Let’s look at the red snapper, for example. The oldest red snapper has recently been aged at a whopping 79 years. They are believed to become sexually mature at 9 years or 50-55 cm. That means they would only be able to replenish their population if they survive beyond this age. Worryingly, fishers typically target the bigger fish due to their high returns. As bigger fish disappear on reefs due to the long-lived nature of reef fish, fishers begin to target the immature, smaller fish, reducing the population replenishment potential, and this could eventually cause a stock collapse.

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Red snappers for sale in Male’ market. Photo: Nafha Asim

Resorts also directly remove fish from the reefs by taking part in recreational reef fishing which is often a cause of conflict with local fishing communities. As reef health and fish stocks decline, these conflicts will no doubt worsen. I believe it’s a fair compromise for tourist resorts to discontinue their recreational coral reef fishery altogether in the interest of their business longevity and improved relations with the local communities.

The tourism industry has a huge role to play. The question that needs to be asked is whether the short-term revenue generated from recreational reef fishing is worth the negative impacts it can have on the long-term survival of the business. If reef health declines, the islands would be more vulnerable to climate change impacts, perhaps threatening their existence.

Export of reef fish has also increased significantly over the last few decades putting additional pressure on our reef fish stocks. Maldives is the only country in the Indian Ocean still exporting live groupers for the live food fish trade in Asia and this makes up a significant proportion of reef fish exports from the country (80 per cent of the total exports in 2012).  Overfishing of this important reef fish group has decimated their populations across the country, with 90 per cent of groupers caught now below their maturity sizes. Maldives needs to consider closing the export of reef fish altogether and creating a domestic market for sustainably caught fish in the tourism industry, as market demand is crucial to ensure the sustainability of the fishery.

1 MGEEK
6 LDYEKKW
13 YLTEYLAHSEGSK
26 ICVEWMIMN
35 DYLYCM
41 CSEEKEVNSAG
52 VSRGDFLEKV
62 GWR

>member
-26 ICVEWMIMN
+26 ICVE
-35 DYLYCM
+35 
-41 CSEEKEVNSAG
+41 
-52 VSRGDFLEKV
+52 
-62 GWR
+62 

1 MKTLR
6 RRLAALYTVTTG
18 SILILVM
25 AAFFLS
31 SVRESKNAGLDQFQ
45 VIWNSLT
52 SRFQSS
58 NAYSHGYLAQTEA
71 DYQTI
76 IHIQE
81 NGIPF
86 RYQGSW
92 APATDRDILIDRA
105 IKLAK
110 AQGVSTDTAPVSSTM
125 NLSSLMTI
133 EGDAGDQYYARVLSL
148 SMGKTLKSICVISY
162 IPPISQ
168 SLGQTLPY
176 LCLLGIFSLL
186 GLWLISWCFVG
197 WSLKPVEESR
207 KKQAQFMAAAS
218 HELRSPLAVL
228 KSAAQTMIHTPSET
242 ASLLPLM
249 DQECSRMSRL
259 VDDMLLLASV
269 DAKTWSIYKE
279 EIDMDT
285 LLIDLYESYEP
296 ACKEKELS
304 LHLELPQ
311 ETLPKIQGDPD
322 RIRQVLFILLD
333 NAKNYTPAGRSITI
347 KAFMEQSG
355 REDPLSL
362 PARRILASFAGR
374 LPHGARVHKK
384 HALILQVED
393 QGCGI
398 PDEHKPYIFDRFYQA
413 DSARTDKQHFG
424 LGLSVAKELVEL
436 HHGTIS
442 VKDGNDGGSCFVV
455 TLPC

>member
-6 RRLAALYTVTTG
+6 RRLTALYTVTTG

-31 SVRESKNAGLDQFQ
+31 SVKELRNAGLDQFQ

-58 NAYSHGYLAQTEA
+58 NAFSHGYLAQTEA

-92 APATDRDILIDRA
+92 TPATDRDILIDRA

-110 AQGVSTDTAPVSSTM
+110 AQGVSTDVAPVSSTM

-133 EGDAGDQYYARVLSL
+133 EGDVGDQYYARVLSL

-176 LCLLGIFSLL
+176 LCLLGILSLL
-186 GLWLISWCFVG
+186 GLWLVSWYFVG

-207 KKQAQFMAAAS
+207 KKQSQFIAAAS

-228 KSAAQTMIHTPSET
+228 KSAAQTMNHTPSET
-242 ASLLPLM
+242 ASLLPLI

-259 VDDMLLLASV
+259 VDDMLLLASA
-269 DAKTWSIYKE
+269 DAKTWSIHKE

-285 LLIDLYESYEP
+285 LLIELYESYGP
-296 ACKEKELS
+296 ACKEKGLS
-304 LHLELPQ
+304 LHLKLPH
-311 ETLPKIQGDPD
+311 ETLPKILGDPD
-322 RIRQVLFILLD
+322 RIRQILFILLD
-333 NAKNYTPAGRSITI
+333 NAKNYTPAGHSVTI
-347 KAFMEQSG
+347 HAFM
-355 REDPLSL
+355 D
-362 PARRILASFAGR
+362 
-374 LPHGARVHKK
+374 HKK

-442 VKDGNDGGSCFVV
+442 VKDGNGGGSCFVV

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Fisherman of BLUE’s Laamaseelu Masveriya programme releasing a juvenile grouper. Photo: Matt Porteous for Ocean Culture Life

The Maldives Ministry of Fisheries, Marine Resources and Agriculture is currently working on developing Fisheries Management Plans for all fisheries in the Maldives, including that of reef fish.  This is an important first step to lay down the rules and procedures for carrying out these extractive activities. While there are some promising signs, it is crucial that these management plans have sufficient control mechanisms to protect vulnerable and ecologically significant reef fish species, to protect their breeding and nursery grounds and to establish stringent size limits based on the best available global evidence. We no longer have the time to determine what we already know through expensive research to justify their due management, as global temperatures rise and reef health deteriorates further.

When I dive on the reefs now, I worry. Back in the 1990s when I first started snorkelling, the reefs were so different. They were filled with beautiful fish and healthy corals.  Since then, several coral bleaching events have taken place, and scientists warn that, as the planet continues to warm, coral bleaching events will occur more frequently. I worry that our reefs might not be resilient enough to recover from these shocks due to the over-extraction of reef fish populations. I worry that we might not be able to sustain our industries that depend on the health of our reefs. I believe it is a moral responsibility of the tourism sector to discontinue extraction of coral reef fish on their recreational fishing trips and to create a market demand for sustainably caught fish in the Maldives.

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The Maldives’ reefs are vital for Island health. Photo: Matt Porteous for Ocean Culture Life